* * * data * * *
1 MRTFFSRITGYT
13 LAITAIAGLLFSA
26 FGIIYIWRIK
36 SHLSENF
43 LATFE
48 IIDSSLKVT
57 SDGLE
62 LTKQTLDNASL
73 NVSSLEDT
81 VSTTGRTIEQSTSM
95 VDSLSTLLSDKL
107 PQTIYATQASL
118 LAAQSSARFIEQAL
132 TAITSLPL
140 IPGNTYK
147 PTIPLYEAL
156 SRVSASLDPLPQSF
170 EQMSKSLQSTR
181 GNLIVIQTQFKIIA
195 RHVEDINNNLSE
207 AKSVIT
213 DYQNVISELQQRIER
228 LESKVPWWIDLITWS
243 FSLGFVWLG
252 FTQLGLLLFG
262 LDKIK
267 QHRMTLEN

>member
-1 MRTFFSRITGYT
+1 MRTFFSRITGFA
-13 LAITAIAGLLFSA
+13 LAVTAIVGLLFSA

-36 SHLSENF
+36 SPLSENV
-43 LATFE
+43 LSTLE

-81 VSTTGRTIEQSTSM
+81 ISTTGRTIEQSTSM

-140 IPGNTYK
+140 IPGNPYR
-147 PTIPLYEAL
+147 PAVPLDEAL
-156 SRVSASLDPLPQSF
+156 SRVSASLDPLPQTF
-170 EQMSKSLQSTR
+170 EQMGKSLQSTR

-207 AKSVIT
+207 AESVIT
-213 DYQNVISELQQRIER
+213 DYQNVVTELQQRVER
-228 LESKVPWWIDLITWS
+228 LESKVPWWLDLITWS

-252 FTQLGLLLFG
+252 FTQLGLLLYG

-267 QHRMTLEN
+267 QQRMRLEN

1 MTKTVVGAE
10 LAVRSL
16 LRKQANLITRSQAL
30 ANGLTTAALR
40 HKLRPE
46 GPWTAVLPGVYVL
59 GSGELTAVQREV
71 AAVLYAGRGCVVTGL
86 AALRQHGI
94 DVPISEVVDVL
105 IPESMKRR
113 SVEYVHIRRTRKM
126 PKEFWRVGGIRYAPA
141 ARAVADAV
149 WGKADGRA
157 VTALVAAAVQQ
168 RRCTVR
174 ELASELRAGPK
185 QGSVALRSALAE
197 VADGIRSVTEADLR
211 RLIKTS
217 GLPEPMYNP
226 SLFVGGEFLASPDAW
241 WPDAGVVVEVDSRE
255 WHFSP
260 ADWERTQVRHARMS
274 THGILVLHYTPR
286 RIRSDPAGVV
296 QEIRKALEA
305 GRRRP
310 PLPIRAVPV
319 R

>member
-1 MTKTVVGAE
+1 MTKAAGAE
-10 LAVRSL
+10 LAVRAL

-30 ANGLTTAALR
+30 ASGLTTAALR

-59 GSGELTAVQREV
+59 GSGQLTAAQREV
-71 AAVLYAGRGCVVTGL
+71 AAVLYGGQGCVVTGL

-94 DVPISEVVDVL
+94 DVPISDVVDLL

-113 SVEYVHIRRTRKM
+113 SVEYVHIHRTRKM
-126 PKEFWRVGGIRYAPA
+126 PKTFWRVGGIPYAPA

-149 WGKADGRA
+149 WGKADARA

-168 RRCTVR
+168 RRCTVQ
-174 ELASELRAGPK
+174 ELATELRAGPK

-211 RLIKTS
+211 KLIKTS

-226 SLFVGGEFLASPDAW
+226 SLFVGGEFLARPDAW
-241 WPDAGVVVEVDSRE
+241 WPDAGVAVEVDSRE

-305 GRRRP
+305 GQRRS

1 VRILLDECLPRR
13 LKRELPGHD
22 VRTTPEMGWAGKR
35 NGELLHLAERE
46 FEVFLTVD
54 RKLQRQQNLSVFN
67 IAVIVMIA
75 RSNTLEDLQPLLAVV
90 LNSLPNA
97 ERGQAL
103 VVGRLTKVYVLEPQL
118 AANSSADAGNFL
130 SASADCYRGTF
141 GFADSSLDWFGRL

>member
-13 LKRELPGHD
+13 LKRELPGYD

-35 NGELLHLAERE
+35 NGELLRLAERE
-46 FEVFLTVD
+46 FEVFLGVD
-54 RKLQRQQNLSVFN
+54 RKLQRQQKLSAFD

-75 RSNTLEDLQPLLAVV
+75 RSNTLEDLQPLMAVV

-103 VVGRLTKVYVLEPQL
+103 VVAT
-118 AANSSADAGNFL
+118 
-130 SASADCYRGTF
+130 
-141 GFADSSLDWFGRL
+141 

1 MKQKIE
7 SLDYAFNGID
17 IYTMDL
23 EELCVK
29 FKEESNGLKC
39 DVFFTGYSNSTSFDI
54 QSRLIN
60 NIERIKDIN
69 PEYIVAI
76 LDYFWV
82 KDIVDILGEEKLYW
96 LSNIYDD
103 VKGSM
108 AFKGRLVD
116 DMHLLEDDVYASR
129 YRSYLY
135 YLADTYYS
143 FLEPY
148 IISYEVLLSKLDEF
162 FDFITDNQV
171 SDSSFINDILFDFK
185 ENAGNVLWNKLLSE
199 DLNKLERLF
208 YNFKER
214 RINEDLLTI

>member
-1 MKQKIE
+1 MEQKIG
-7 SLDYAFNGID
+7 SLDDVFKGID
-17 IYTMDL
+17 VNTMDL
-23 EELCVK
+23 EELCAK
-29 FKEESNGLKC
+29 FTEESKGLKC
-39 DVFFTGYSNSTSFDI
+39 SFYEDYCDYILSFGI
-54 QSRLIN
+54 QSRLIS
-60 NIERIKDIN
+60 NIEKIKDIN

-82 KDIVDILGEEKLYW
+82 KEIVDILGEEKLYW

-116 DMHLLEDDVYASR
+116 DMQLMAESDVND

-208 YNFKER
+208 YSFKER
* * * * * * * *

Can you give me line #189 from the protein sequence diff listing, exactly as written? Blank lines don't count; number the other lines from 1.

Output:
-39 DVFFTGYSNSTSFDI